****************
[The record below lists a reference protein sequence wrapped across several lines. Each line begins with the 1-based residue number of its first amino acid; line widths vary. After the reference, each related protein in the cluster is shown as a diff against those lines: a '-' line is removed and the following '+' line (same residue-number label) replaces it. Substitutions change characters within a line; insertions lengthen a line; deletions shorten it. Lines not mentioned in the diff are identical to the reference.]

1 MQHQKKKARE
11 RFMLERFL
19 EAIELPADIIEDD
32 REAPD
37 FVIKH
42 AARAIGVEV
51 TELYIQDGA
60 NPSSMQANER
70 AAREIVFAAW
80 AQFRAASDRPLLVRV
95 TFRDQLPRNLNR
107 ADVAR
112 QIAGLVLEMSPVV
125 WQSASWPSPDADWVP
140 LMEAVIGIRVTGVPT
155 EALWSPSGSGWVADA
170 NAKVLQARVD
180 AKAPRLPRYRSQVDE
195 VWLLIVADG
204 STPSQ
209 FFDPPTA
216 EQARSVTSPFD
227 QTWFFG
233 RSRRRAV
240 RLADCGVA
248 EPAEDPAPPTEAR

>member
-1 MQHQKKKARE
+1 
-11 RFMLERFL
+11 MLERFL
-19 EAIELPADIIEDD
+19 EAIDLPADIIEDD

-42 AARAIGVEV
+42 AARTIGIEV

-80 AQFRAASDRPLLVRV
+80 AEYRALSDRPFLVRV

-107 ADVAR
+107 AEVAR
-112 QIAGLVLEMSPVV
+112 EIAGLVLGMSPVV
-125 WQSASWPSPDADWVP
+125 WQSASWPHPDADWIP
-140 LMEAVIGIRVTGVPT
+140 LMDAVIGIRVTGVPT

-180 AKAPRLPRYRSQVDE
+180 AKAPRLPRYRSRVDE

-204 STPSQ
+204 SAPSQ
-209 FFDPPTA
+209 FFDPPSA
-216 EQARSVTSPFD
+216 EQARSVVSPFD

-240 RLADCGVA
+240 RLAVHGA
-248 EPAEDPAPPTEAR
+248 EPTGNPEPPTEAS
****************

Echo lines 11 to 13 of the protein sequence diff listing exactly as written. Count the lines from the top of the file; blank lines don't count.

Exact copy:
80 AQFRAASDRPLLVRV
95 TFRDQLPRNLNR
107 ADVAR